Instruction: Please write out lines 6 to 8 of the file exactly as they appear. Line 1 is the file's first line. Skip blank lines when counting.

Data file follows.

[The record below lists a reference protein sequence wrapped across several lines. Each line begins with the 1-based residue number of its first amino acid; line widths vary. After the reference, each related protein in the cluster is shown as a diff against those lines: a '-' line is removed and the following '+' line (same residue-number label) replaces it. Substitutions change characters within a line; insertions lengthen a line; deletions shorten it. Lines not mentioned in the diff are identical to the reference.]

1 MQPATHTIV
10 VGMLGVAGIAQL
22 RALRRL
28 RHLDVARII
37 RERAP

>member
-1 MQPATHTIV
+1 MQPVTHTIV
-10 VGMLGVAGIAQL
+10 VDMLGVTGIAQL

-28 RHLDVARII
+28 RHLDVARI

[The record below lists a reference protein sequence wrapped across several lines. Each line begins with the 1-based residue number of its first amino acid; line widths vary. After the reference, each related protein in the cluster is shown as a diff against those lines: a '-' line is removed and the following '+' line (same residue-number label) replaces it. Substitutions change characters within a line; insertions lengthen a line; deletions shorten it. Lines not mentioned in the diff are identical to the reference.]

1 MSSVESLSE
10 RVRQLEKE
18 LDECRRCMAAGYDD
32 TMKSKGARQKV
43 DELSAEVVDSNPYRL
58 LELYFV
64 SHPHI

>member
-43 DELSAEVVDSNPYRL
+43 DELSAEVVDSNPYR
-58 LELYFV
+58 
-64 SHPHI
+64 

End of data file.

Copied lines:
37 RERAP

>member
-1 MQPATHTIV